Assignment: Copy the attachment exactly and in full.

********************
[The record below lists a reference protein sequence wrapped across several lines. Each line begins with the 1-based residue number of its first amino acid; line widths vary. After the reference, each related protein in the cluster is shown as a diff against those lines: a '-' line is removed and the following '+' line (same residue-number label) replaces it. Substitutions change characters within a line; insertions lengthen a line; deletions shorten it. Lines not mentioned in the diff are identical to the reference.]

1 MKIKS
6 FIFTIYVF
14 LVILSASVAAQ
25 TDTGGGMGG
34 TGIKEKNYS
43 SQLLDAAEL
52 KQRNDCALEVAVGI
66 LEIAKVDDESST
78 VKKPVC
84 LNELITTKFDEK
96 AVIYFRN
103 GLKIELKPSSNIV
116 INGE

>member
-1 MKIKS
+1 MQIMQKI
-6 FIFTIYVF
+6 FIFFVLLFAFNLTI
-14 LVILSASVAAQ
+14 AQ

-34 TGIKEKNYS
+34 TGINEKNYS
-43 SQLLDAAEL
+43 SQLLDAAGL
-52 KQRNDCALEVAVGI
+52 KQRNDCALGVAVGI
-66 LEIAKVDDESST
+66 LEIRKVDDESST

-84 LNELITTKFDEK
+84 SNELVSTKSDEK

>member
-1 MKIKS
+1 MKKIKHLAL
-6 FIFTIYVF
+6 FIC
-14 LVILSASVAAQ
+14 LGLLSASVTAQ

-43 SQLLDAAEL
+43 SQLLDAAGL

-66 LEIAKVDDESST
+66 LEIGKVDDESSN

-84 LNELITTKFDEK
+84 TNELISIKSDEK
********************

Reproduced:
[The record below lists a reference protein sequence wrapped across several lines. Each line begins with the 1-based residue number of its first amino acid; line widths vary. After the reference, each related protein in the cluster is shown as a diff against those lines: a '-' line is removed and the following '+' line (same residue-number label) replaces it. Substitutions change characters within a line; insertions lengthen a line; deletions shorten it. Lines not mentioned in the diff are identical to the reference.]

1 MKIKS
6 FIFTIYVF
14 LVILSASVAAQ
25 TDTGGGMGG
34 TGIKEKNYS
43 SQLLDAAEL
52 KQRNDCALEVAVGI
66 LEIAKVDDESST
78 VKKPVC
84 LNELITTKFDEK
96 AVIYFRN
103 GLKIELKPSSNIV
116 INGE

>member
-1 MKIKS
+1 MQIMQKI
-6 FIFTIYVF
+6 FIFFVLLFAFNLTI
-14 LVILSASVAAQ
+14 AQ

-34 TGIKEKNYS
+34 TGINEKNYS
-43 SQLLDAAEL
+43 SQLLDAAGL
-52 KQRNDCALEVAVGI
+52 KQRNDCALGVAVGI
-66 LEIAKVDDESST
+66 LEIRKVDDESST

-84 LNELITTKFDEK
+84 SNELVSTKSDEK

>member
-1 MKIKS
+1 MKKIKHLAL
-6 FIFTIYVF
+6 FIC
-14 LVILSASVAAQ
+14 LGLLSASVTAQ

-43 SQLLDAAEL
+43 SQLLDAAGL

-66 LEIAKVDDESST
+66 LEIGKVDDESSN

-84 LNELITTKFDEK
+84 TNELISIKSDEK